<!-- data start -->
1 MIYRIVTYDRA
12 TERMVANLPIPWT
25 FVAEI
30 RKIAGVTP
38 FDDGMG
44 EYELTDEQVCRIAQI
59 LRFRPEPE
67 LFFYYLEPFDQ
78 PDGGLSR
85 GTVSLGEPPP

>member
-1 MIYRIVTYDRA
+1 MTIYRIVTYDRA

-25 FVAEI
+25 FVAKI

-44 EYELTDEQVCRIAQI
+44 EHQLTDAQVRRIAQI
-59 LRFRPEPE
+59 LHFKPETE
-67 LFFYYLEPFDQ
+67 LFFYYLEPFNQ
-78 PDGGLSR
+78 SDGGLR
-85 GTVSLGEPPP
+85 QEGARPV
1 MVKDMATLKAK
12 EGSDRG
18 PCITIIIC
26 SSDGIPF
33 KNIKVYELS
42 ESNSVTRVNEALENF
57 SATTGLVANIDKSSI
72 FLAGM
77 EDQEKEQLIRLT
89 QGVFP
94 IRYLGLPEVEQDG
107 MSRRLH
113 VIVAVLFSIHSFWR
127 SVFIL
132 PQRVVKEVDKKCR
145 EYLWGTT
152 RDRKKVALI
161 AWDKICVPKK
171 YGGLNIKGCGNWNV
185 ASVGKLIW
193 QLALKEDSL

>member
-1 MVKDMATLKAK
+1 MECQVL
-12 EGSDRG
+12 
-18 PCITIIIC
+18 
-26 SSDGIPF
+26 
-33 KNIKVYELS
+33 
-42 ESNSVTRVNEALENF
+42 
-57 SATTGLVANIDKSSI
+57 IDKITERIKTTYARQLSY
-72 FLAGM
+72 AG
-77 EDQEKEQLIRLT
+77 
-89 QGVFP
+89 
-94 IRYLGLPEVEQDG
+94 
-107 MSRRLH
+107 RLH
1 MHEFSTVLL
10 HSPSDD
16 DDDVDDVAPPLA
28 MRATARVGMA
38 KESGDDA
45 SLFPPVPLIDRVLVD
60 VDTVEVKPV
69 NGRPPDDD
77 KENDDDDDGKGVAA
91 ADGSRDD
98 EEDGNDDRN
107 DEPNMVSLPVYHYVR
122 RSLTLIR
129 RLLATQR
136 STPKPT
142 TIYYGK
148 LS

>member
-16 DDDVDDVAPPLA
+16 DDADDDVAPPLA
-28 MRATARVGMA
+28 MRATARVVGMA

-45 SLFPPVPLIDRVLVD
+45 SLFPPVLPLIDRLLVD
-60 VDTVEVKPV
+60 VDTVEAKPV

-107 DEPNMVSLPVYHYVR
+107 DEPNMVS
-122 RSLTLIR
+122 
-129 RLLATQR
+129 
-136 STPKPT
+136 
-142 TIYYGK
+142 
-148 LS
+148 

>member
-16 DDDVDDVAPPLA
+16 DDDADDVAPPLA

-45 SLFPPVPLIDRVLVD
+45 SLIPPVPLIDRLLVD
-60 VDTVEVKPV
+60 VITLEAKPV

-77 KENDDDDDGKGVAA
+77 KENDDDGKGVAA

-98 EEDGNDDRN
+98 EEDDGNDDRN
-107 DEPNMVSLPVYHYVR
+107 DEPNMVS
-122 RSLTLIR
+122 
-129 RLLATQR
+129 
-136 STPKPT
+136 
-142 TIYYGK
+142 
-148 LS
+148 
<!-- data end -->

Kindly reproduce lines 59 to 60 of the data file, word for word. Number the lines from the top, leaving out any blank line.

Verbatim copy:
+42 
-57 SATTGLVANIDKSSI